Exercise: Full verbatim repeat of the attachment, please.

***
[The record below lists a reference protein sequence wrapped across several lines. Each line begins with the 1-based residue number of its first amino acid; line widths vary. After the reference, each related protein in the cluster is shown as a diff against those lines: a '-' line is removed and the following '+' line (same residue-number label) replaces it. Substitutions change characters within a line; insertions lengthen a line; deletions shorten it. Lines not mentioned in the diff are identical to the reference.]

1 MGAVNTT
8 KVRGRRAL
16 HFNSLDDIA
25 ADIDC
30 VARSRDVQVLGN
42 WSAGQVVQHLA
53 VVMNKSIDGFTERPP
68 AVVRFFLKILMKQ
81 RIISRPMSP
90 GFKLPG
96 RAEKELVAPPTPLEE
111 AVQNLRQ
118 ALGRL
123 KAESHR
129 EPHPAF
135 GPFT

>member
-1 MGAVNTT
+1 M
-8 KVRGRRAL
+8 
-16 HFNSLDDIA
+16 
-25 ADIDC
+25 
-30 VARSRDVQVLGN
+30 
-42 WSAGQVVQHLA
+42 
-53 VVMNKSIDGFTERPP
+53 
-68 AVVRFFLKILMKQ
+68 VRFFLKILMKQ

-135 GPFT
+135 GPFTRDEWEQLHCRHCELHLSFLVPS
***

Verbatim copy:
[The record below lists a reference protein sequence wrapped across several lines. Each line begins with the 1-based residue number of its first amino acid; line widths vary. After the reference, each related protein in the cluster is shown as a diff against those lines: a '-' line is removed and the following '+' line (same residue-number label) replaces it. Substitutions change characters within a line; insertions lengthen a line; deletions shorten it. Lines not mentioned in the diff are identical to the reference.]

1 MGAVNTT
8 KVRGRRAL
16 HFNSLDDIA
25 ADIDC
30 VARSRDVQVLGN
42 WSAGQVVQHLA
53 VVMNKSIDGFTERPP
68 AVVRFFLKILMKQ
81 RIISRPMSP
90 GFKLPG
96 RAEKELVAPPTPLEE
111 AVQNLRQ
118 ALGRL
123 KAESHR
129 EPHPAF
135 GPFT

>member
-1 MGAVNTT
+1 M
-8 KVRGRRAL
+8 
-16 HFNSLDDIA
+16 
-25 ADIDC
+25 
-30 VARSRDVQVLGN
+30 
-42 WSAGQVVQHLA
+42 
-53 VVMNKSIDGFTERPP
+53 
-68 AVVRFFLKILMKQ
+68 VRFFLKILMKQ

-135 GPFT
+135 GPFTRDEWEQLHCRHCELHLSFLVPS